NEWS – Lack of venting system caused carbon monoxide exposure in fatal incident near Ashcroft

(Image: BC Safety Authority report)

NEW WESTMINSTER – The B.C. Safety Authority (BCSA) has identified that the lack of a venting system caused carbon monoxide (CO) exposure, which is believed to have taken the lives of four people near Ashcroft on March 24.

The B.C. Coroners Service said today (April 10, 2017) it is further investigating the cause of death and the BCSA is working in collaboration with the Coroner.

Melissa Penner, her children Kaylex and Ay, and her partner Harvey Volaine died in the incident. Volaine, 60, was a well-known artist in the region, whose works were exhibited in the Kamloops Art Gallery and elsewhere.

In its investigation report, BCSA states that a “water heater was installed inside the home without a vent system attached.” The water heater was a tankless, on demand type, where cold water could be heated instantly by a high output propane burner when a hot water tap was opened.

The report also notes that the hazardous levels of carbon monoxide were due to “extended operation of the water heater.”

“We are saddened by the tragedy in Ashcroft,” said Brad Wyatt, BCSA gas safety manager. “When our safety officers investigated the site, we found that the water heater was not vented to the outdoors which means toxic gases were released inside the home while the water heater burner was in use.”

Carbon monoxide is an odourless, colourless gas produced by burning carbon fuels such as propane, natural gas, oil, wood, charcoal, alcohol, kerosene or gasoline. Exposure to CO interferes with the body’s ability to absorb oxygen, which can result in serious illness or death.

Symptoms of carbon monoxide exposure can initially be flu-like, such as headaches, nausea, fatigue, confusion and dizziness. More severe CO poisoning symptoms can include chest pains, vomiting and convulsions. Children are at particular risk because they are affected by lower levels of CO. Other signs of a possible CO issue in a home are condensation on windows, dying plants, or having an entire family sick at the same time.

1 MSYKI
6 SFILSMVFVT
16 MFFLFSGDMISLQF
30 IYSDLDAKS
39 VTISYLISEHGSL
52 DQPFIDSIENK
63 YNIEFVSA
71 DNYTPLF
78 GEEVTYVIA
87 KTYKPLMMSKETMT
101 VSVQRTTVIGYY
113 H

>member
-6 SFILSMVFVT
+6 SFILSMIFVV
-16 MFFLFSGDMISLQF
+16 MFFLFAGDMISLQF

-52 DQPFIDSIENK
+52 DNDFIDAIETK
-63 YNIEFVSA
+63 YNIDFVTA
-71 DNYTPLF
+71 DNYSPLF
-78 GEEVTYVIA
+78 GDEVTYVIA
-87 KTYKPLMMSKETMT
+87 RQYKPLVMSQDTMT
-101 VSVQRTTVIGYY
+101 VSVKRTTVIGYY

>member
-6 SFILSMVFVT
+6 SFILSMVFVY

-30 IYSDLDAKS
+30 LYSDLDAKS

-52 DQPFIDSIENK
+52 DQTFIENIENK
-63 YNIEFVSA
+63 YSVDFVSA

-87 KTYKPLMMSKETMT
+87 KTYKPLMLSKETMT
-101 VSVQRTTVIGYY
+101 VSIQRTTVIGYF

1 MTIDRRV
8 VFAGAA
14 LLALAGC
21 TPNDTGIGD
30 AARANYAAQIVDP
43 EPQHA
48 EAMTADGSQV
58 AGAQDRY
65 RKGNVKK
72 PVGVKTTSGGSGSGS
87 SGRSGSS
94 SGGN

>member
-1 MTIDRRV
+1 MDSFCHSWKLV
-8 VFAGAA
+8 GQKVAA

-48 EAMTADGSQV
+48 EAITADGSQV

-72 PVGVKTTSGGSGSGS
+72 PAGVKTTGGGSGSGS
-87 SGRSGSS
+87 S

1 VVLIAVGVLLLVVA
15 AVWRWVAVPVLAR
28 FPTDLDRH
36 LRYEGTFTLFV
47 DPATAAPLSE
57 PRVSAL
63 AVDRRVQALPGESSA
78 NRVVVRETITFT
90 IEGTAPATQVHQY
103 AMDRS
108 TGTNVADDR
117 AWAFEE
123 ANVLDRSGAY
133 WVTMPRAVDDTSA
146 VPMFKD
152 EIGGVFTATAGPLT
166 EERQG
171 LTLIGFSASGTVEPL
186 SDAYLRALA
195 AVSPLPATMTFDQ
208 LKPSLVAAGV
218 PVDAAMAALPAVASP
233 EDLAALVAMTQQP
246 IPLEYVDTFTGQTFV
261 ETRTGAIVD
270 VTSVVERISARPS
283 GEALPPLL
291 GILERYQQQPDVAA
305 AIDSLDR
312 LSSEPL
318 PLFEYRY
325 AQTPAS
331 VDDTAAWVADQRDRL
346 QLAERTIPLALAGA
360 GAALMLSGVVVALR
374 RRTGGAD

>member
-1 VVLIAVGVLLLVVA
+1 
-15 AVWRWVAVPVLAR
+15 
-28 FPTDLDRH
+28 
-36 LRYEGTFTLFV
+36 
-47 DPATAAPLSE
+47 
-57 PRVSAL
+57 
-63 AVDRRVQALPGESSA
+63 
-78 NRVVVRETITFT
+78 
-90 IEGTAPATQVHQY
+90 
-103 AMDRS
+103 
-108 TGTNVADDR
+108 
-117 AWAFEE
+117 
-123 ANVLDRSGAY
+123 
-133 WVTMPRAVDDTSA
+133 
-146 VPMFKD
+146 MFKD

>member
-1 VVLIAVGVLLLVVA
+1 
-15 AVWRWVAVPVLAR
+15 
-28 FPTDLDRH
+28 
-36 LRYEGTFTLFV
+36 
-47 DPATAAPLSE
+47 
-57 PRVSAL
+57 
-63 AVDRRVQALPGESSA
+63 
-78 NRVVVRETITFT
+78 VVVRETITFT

“For safety, it is always best to have a licensed contractor perform any gas work,” said Wyatt. “Gas-fired appliances should be serviced by a licensed gas contractor at least once a year. It’s also important to have CO detectors on each floor of a home.”

To prevent CO exposure, or related incidents, BCSA recommends the following:

  • All gas-fired appliances – including boilers, furnaces, hot water tanks, stoves, dryers and fireplaces – should be inspected and serviced by a licensed gas contractor at least once a year.
  • Ensure ALL combustion air supply and fresh air intakes into your home remain unobstructed and any screens are free of dust and debris.
  • All households should be equipped with Canadian-certified CO detectors, ideally located on each floor of the home, close to bedrooms or sleeping areas.
  • Detectors should be tested annually and replaced every seven years.
  • CO detectors should never be disabled or deactivated due to alarms.
  • Gas work must be done by licensed contractors that hold a current Class A or Class B Gas Fitter or Gas Appliance Service Certificate of Qualification from BC Safety Authority. BCSA maintains a list of contractors on its website: Select “gas” under “type.”
  • When using a wood burning fireplace, crack open a window to allow fresh air flow into the home.
About Mel Rothenburger (6879 Articles) is a forum about Kamloops and the world. It has more than one million views. Mel Rothenburger is the former Editor of The Daily News in Kamloops, B.C. (retiring in 2012), and past mayor of Kamloops (1999-2005). At he is the publisher, editor, news editor, city editor, reporter, webmaster, and just about anything else you can think of. He is grateful for the contributions of several local columnists. This blog doesn't require a subscription but gratefully accepts donations to help defray costs.

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